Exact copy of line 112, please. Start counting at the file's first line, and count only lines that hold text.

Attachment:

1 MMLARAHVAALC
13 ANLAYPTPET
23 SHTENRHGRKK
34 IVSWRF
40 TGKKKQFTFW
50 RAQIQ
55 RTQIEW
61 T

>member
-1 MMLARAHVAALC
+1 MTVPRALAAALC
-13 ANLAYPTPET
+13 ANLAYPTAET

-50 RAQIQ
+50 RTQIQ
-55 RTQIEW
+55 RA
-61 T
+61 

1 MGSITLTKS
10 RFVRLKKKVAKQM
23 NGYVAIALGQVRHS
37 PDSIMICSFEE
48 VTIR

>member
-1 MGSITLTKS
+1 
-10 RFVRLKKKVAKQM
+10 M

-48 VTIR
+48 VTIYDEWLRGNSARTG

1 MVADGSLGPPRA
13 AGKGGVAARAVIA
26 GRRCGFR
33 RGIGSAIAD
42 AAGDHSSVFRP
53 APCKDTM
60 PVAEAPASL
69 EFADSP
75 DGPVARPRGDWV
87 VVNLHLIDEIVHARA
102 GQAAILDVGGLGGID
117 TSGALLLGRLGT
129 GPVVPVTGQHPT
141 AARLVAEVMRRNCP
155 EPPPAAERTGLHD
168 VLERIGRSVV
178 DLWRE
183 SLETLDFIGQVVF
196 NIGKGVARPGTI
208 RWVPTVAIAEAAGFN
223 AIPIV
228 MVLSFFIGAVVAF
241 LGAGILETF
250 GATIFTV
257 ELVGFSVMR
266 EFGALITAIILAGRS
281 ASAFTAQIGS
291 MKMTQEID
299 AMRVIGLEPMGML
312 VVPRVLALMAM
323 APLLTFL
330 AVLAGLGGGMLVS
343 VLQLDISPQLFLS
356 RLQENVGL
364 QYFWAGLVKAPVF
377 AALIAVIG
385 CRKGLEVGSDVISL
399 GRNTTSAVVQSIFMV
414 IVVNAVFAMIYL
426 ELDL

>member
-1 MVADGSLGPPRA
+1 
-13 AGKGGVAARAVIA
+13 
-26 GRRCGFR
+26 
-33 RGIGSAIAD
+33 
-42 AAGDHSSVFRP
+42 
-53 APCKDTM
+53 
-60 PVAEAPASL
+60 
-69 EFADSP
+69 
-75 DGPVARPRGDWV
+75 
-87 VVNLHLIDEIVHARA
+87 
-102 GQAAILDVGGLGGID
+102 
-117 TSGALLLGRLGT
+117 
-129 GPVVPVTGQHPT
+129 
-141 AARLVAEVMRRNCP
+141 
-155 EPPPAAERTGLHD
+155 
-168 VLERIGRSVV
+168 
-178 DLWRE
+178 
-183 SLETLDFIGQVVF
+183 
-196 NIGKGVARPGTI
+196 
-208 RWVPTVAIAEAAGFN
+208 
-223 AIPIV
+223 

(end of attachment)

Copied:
+208 